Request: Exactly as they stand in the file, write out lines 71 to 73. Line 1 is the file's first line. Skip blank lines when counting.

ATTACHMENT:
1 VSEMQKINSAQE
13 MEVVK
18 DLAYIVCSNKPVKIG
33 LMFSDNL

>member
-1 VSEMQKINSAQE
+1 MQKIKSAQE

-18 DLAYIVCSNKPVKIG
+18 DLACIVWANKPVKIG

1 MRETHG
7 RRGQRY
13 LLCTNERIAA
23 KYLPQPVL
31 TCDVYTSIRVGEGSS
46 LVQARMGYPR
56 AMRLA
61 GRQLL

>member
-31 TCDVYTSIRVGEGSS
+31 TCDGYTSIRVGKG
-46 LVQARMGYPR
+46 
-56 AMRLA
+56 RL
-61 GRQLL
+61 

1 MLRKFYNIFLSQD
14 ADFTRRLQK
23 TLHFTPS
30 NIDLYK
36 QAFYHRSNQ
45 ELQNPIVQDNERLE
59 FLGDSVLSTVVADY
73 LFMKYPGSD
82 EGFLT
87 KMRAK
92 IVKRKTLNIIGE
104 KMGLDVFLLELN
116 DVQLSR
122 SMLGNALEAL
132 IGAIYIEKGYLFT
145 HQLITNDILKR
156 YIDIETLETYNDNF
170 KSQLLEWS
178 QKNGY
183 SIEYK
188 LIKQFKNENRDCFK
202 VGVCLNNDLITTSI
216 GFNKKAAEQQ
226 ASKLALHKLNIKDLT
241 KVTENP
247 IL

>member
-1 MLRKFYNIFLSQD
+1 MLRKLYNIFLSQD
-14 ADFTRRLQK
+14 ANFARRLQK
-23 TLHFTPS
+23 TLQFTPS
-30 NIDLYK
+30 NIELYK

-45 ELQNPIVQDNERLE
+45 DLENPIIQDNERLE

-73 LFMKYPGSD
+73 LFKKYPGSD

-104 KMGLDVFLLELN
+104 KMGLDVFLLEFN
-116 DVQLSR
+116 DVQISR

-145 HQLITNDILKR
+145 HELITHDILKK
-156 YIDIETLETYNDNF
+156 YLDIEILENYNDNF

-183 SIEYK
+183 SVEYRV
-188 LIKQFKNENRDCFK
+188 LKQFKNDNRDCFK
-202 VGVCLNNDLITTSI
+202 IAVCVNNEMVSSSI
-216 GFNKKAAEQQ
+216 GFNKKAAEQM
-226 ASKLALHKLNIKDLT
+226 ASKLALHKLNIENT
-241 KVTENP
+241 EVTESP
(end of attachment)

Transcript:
+145 HELITHDILKK
-156 YIDIETLETYNDNF
+156 YLDIEILENYNDNF